While on a patrol an OPFAC comes upon a vessel which has run aground. After assessing the risk to both vessels may the facility be used to tow the stranded vessel back into safe water?
Posted by on 05 November 2011 05:34 PM
If the vessel is still aground this is considered salvage and the tow must be authorized by your OIA. If the vessel is afloat then the standard rules apply for a vessel in need of assistance.|
From the Operations Policy Manual, COMDINST 16798.3E, page 4-22
Always check your standing orders from your OIA.
E.9.a. Requests for Assistance
When an Auxiliary vessel on routine patrol or otherwise on orders discovers a vessel requesting assistance, but is not in contact with the Coast Guard, the Auxiliarist will relay the request for assistance to the Coast Guard Operational Commander and may undertake to provide assistance, if capable.
E.9.b. Safety Considerations
If a tow is undertaken, the Auxiliary vessel is required to notify the Operational Commander of the identity of the vessel, location of the vessel, and the destination to which the vessel is being towed. No Auxiliary vessel may undertake the tow of another vessel unless the coxswain is reasonably assured of the safety of both vessels and the persons aboard. If the Auxiliary vessel cannot safely tow a disabled vessel that is standing into danger, it may endeavor to remove the persons from the threatened vessel and stand by until a more capable resource arrives on scene.
In cases involving towing by the Coast Guard Auxiliary, the vessel being assisted will normally be taken to the nearest safe haven. Coast Guard Auxiliary resources should not tow the vessel beyond the nearest safe haven when there are commercial resources that could perform this function. Exceptions to this policy may be made in specific cases if, in the judgment of the SAR mission coordinator (SMC), they are warranted by humanitarian or other concerns.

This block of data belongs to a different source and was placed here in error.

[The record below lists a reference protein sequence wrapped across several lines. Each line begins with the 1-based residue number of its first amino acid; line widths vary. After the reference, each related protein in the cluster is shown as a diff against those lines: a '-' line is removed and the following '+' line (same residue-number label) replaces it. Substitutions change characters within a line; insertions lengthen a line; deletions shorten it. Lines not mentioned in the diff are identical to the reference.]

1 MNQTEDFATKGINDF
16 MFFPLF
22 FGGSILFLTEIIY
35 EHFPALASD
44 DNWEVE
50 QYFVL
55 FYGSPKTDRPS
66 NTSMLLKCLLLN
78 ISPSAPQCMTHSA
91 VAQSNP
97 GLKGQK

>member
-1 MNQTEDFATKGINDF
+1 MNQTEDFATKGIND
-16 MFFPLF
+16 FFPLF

E.9.c. Non-Emergency Assistance
In cases involving towing by the Coast Guard Auxiliary where no emergency exists, the assisted vessel may be released to another provider who appears capable provided that;
• The SMC and coxswain of the assisting vessel determine that a hand-off can be carried out safety, and either Alternative assistance is desired and arranged by the operator of the vessel being assisted; or The Operational Commander has a higher need for the Auxiliary resource.
E.9.d. Commercial Assistance
In cases when a Coast Guard Auxiliary facility under orders arrives on scene nearly simultaneously with a commercial provider, the Auxiliary coxswain should report to the SMC, remain on scene until it is confirmed the provider is capable of providing the required assistance and safely completing the case and the disabled vessel owner/ coxswain accepts the assistance; then clear the area and take no further part in the incident.
When a mariner requesting assistance rejects the first arriving commercial assistance, Coast Guard or Coast Guard Auxiliary units should not assist in these cases so long as the situation remains classified below the DISTRESS phase (see
U.S. Coast Guard Addendum to the United States National Search and Rescue Supplement (NSS) to the International Aeronautical and Maritime Search and Rescue Manual (IAMSAR), COMDTINST M16130.2 (series)).